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Porsche’s new Carrera RH concept points way for ‘lifestyle’ and hybrid 911s

Monday, April 1, 2019

Article by Damon Lowney
Photo courtesy Porsche

Porsche is ready to take its sports cars to new heights, specifically 30 millimeters higher with the new 911 Carrera Rallye Hybrid concept, an exploration of creating “lifestyle” cars that fill niche markets between the normal Carrera line and the high-performance GT cars.

The Carrera RH is meant to be a modern interpretation of the recent off-road “Safari” air-cooled 911 builds, which today have wide acceptance in the Porsche community. The car was also inspired by Porsche’s own endeavors in rally racing — one of the first factory-supported overall victories for the 911 came at the hands of Vic Elford driving a 911T at the 1968 Monte Carlo Rally, and Porsche continued to develop off-road sports cars such as the 911 SC/RS and the 959 supercar for World Rally Championship contention.

Yet in spite of inspiration coming from the past, the RH could point the way forward, in part because it is the first road-going 911 to feature a gasoline-electric hybrid drive system. With the introduction of the 992-generation 911, on which the RH is based, Porsche conspicuously built into the eight-speed dual-clutch automatic the possibility of pairing it to an electric motor, and here the engineers have delivered with a 134-horsepower unit that makes 295 pound-feet of torque, likely the same motor in the Panamera 4 E-Hybrid. Combined with the 443-hp, 390 lb-ft Carrera S flat-six, total output is 568 hp and 547 lb-ft. Unfortunately there would be no option for a manual transmission were the RH to be produced because there’s no way for it to accommodate the electric motor.

Porsche did not mention fuel economy, but even with the raised suspension and knobbly tires, the automaker says the 0-60 miles-per-hour time should match the Carrera 4S’s 3.2 seconds when using launch control. Why isn’t it even quicker with a more than 100-hp advantage? The electric motor, front-mounted lithium-ion battery, and ancillary components have increased weight to 3,917 pounds, making it 430 lbs heavier than the Carrera 4S.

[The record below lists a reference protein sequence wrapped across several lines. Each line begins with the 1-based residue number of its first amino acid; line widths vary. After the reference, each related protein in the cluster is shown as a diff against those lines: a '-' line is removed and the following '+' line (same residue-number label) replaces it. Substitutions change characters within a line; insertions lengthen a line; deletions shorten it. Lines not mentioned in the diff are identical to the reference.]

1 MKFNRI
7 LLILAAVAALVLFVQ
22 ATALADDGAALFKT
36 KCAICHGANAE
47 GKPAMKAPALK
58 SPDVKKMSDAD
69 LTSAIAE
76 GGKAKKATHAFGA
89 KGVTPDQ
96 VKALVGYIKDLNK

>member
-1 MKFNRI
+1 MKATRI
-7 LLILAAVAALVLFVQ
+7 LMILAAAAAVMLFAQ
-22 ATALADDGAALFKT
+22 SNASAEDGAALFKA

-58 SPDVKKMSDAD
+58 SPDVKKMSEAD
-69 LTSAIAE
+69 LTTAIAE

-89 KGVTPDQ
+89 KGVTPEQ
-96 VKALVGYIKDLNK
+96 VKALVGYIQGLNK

To charge the batteries, the RH can be plugged into a charging station, recuperate energy from the brakes when slowing down and through clever reuse of hot exhaust gases, and even absorb energy from the sun via a new roof with a built-in solar panel. Perhaps the easiest way to tell the RH is a hybrid is by the Acid Green brake calipers — all of Porsche’s hybrid vehicles come standard with brake calipers in the bright color.

Those who’ve been paying attention to the development of Porsche’s Taycan EV will notice some design cues taken from the Cross Turismo concept (which is now slated for production), including two small slits in the hood containing LED rally lights, and black plastic fender lips and side skirts, which are both durable and cheap to replace should they be damaged during an off-road excursion. The wheels are also similar in design to those on the Cross Turismo concept. Porsche’s roof transport system makes an appearance as well, which can be equipped with a roof box, bike rack, and more.

Porsche’s President and CEO Oliver Blume recently admitted in an interview with Evo that the company would be exploring limited- and special-edition 911s as part of a new lifestyle pillar for of the model range based on the success Porsche experienced selling special editions of its GT cars (think 911R, GT3 Touring, etc.). Apparently the 911 Carrera RH is just the first of these cars for the 992 generation, and we hope Porsche produces it or something very similar. But one thing is for sure: April Fools!

Image actually by Lars Sältzer

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